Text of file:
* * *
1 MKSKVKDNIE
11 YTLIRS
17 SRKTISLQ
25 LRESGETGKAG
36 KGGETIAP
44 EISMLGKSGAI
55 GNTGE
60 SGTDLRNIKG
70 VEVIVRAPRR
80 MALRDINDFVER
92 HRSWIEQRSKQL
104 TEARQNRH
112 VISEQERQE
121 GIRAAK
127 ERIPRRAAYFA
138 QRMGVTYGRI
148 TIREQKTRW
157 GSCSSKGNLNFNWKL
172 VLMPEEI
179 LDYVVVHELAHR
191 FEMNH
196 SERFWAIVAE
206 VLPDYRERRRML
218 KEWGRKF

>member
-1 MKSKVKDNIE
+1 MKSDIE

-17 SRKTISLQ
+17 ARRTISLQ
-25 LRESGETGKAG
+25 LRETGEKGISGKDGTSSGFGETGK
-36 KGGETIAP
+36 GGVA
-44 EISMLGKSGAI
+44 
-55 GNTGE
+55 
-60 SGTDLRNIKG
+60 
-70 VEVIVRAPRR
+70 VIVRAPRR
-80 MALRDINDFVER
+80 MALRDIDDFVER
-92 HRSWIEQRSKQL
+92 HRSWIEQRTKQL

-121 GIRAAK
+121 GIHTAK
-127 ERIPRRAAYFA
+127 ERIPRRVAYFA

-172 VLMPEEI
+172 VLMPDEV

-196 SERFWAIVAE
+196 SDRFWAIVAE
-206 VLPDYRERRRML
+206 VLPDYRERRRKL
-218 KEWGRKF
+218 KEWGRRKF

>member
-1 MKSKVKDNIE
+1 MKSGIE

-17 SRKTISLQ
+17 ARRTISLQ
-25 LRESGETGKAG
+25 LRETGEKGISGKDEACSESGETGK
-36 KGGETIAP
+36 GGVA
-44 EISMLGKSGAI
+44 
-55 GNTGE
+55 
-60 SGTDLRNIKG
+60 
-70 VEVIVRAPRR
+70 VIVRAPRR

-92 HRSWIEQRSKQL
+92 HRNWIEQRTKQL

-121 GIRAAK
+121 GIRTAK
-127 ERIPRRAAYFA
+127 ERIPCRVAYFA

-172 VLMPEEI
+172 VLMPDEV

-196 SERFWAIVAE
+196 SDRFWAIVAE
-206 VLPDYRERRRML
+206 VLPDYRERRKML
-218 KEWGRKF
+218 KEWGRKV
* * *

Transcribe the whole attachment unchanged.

1 MKSKVKDNIE
11 YTLIRS
17 SRKTISLQ
25 LRESGETGKAG
36 KGGETIAP
44 EISMLGKSGAI
55 GNTGE
60 SGTDLRNIKG
70 VEVIVRAPRR
80 MALRDINDFVER
92 HRSWIEQRSKQL
104 TEARQNRH
112 VISEQERQE
121 GIRAAK
127 ERIPRRAAYFA
138 QRMGVTYGRI
148 TIREQKTRW
157 GSCSSKGNLNFNWKL
172 VLMPEEI
179 LDYVVVHELAHR
191 FEMNH
196 SERFWAIVAE
206 VLPDYRERRRML
218 KEWGRKF

>member
-1 MKSKVKDNIE
+1 MKSDIE

-17 SRKTISLQ
+17 ARRTISLQ
-25 LRESGETGKAG
+25 LRETGEKGISGKDGTSSGFGETGK
-36 KGGETIAP
+36 GGVA
-44 EISMLGKSGAI
+44 
-55 GNTGE
+55 
-60 SGTDLRNIKG
+60 
-70 VEVIVRAPRR
+70 VIVRAPRR
-80 MALRDINDFVER
+80 MALRDIDDFVER
-92 HRSWIEQRSKQL
+92 HRSWIEQRTKQL

-121 GIRAAK
+121 GIHTAK
-127 ERIPRRAAYFA
+127 ERIPRRVAYFA

-172 VLMPEEI
+172 VLMPDEV

-196 SERFWAIVAE
+196 SDRFWAIVAE
-206 VLPDYRERRRML
+206 VLPDYRERRRKL
-218 KEWGRKF
+218 KEWGRRKF

>member
-1 MKSKVKDNIE
+1 MKSGIE

-17 SRKTISLQ
+17 ARRTISLQ
-25 LRESGETGKAG
+25 LRETGEKGISGKDEACSESGETGK
-36 KGGETIAP
+36 GGVA
-44 EISMLGKSGAI
+44 
-55 GNTGE
+55 
-60 SGTDLRNIKG
+60 
-70 VEVIVRAPRR
+70 VIVRAPRR

-92 HRSWIEQRSKQL
+92 HRNWIEQRTKQL

-121 GIRAAK
+121 GIRTAK
-127 ERIPRRAAYFA
+127 ERIPCRVAYFA

-172 VLMPEEI
+172 VLMPDEV

-196 SERFWAIVAE
+196 SDRFWAIVAE
-206 VLPDYRERRRML
+206 VLPDYRERRKML
-218 KEWGRKF
+218 KEWGRKV